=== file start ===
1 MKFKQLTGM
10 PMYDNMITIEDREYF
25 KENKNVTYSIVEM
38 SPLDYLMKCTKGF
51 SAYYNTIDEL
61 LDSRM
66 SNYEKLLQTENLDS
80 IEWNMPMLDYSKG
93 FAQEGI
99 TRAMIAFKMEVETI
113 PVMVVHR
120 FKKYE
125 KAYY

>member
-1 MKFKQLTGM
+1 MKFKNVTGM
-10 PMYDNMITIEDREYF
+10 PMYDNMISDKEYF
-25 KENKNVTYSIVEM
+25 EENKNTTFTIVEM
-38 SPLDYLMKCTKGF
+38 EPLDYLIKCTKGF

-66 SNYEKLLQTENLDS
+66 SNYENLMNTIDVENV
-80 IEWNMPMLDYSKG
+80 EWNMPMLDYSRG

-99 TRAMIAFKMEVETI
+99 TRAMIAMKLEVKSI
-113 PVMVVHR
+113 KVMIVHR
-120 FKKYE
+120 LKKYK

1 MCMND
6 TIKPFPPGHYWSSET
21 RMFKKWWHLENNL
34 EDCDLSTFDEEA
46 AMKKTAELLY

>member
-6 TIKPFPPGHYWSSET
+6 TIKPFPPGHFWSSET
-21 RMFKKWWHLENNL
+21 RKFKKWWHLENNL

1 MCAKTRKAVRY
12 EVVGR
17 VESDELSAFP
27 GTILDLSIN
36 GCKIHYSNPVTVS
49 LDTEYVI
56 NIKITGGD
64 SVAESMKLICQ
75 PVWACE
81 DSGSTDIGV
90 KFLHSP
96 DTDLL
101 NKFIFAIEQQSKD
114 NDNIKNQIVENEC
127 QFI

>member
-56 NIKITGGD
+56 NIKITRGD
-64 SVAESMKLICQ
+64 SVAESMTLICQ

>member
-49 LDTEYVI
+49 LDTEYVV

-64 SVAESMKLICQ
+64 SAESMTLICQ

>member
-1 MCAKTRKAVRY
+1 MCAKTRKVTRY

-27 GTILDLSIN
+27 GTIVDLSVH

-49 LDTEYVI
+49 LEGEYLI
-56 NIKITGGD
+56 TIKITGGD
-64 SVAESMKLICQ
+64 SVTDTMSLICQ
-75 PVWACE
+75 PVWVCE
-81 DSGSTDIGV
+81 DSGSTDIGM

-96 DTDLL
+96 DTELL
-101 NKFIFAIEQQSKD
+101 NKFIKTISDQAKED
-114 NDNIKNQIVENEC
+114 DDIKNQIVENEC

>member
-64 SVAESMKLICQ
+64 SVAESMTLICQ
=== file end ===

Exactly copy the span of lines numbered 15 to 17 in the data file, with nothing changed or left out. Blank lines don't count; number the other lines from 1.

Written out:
-1 MKFKQLTGM
+1 MKFKNVTGM
-10 PMYDNMITIEDREYF